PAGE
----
A new understanding of when and how the DNA in developing egg and sperm cells is 'reset', in preparation for making a new embryo was gained by scientists at the Babraham Institute.
It is well known that small chemical groups can be added to DNA to alter gene activity, these modifications to the DNA are acquired during development in the womb and throughout adult life and can arise from changes in environment. Most of these modifications are removed in immature egg and sperm cells to 'reset' the DNA and to erase any 'environmental memory', but some remain. Decoding this reprogramming has major implications for our understanding of development and how these modifications can be inherited from one generation to another.
All the cells in the body of one individual have the same DNA sequence (genome) and it is how the DNA sequence is interpreted that results in the formation of different cell types, for example different genes can be switched on and off. Inactive genes often have a small chemical modification, called a methyl group, added to them outside the coding sequence which promotes this regulation. This study, published today (6 December) in the journal Molecular Cell
, is the first genome-wide study to look at what happens to the methyl groups during early stages of egg and sperm cell (primordial germ cell) development. This type of research, investigating modifications to the DNA which do not alter the underlying DNA sequence, is called epigenetics.
Dr Stefanie Seisenberger, lead author from the Babraham Institute, which receives strategic funding from the Biotechnology and Biological Sciences Research Council (BBSRC), explained, "We produced a high resolution map showing the location and timing of methyl group removal from primordial germ cell DNA. We discovered that the majority of demethylation occurred much earlier than people previously thought and this has allowed us to shed light on the process of methyl group removal in mammals, a mechanism which has remained elusive for many years. An even more exciting finding is that we have identified regions of DNA that avoid demethylation and are therefore candidates for how environmental information can be transferred from parent to offspring. Interestingly, one of these areas has a link with type 2 diabetes."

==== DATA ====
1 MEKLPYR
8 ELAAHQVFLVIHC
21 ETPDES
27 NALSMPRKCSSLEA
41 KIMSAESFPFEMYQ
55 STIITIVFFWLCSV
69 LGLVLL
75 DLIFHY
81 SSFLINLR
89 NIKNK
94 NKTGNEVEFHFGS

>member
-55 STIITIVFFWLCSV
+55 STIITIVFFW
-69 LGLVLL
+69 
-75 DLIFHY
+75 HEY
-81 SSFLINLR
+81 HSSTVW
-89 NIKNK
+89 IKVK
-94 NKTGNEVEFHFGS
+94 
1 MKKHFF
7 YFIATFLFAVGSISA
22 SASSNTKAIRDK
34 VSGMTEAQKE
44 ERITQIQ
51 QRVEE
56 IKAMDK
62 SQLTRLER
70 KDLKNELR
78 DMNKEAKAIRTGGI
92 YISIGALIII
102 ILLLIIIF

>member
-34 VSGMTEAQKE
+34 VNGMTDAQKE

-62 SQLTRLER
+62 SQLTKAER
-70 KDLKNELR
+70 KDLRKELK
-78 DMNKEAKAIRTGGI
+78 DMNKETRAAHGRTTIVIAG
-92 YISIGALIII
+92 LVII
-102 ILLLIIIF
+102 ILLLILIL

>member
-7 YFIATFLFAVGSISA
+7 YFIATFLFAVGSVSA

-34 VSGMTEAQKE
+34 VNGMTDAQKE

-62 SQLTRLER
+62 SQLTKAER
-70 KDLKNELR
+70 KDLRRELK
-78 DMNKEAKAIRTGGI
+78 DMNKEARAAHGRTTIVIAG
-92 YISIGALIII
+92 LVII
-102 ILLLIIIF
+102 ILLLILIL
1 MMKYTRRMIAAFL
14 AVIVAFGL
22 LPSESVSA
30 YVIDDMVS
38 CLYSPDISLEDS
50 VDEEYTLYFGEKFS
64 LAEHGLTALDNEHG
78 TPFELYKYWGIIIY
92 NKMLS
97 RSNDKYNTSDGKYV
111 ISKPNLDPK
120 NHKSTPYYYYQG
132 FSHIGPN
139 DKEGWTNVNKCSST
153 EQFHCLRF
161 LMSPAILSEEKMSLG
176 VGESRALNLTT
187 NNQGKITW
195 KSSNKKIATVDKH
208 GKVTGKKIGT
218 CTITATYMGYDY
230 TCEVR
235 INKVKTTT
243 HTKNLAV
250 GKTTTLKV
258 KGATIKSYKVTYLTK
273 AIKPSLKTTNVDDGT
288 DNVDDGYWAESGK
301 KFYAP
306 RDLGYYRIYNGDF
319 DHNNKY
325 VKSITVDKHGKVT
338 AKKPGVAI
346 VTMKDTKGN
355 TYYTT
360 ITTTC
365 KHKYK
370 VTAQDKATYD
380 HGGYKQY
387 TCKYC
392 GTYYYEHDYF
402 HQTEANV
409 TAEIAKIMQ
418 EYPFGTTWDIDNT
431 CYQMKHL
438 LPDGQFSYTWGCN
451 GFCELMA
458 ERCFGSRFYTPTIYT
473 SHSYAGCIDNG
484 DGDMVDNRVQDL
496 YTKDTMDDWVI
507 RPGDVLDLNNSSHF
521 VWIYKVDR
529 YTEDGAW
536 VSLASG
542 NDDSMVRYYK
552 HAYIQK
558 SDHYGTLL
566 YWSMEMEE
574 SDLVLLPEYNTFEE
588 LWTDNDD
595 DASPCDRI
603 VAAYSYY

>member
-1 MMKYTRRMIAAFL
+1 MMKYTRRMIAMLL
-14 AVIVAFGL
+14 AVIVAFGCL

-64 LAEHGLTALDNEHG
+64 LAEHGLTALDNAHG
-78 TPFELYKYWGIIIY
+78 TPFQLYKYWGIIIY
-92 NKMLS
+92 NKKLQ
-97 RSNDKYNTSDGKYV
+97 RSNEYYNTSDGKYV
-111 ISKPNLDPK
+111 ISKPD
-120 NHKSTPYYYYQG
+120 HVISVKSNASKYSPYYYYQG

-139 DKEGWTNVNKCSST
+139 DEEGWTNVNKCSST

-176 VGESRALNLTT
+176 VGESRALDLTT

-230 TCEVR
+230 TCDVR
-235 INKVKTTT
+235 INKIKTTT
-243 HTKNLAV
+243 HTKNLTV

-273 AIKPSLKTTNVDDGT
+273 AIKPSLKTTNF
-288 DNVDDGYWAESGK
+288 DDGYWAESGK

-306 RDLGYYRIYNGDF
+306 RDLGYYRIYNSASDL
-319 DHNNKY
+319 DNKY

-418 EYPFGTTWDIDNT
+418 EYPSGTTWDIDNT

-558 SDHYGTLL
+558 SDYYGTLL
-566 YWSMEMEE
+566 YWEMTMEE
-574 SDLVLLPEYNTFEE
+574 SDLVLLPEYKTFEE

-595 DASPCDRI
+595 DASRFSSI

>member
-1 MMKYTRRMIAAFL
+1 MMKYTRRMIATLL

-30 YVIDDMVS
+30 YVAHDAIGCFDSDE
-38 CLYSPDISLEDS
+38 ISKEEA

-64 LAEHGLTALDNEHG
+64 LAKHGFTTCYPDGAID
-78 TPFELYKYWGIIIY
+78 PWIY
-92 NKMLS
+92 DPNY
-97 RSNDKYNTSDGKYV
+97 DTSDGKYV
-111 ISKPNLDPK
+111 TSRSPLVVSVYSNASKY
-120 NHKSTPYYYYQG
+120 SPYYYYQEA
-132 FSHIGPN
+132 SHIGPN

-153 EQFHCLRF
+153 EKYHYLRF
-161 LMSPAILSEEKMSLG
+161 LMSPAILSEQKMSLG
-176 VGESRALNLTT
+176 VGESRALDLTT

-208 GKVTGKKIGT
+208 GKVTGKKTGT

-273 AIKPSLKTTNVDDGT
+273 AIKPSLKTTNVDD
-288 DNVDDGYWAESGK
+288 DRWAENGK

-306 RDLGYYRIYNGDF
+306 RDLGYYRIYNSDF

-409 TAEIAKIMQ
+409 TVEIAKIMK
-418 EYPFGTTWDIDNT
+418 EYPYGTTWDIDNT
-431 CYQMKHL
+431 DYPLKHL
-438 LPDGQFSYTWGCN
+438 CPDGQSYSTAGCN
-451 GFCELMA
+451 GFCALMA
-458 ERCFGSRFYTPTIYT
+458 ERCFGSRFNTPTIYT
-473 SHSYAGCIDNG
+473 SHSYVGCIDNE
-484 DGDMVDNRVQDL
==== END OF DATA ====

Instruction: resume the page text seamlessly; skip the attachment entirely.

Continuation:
Professor Wolf Reik, senior author of the paper, a Group Leader at the Babraham Institute and an associate faculty member at the Wellcome Trust Sanger Institute, added, "Several recent studies in other laboratories have confirmed that environmental information can be transferred from parent to offspring in mammals, for example mice fed a high-fat diet produce offspring with altered metabolic regulation, but it is not known how this occurs. One interesting observation from our study, which backs up work performed elsewhere, is that incomplete removal of methyl groups from DNA occurs more frequently in sperm than egg forming cells, suggesting that fathers have a bigger part to play in epigenetic inheritance than previously thought. This has implications not only for understanding mechanisms of inheritance and development but also our susceptibility to obesity and diseases like diabetes."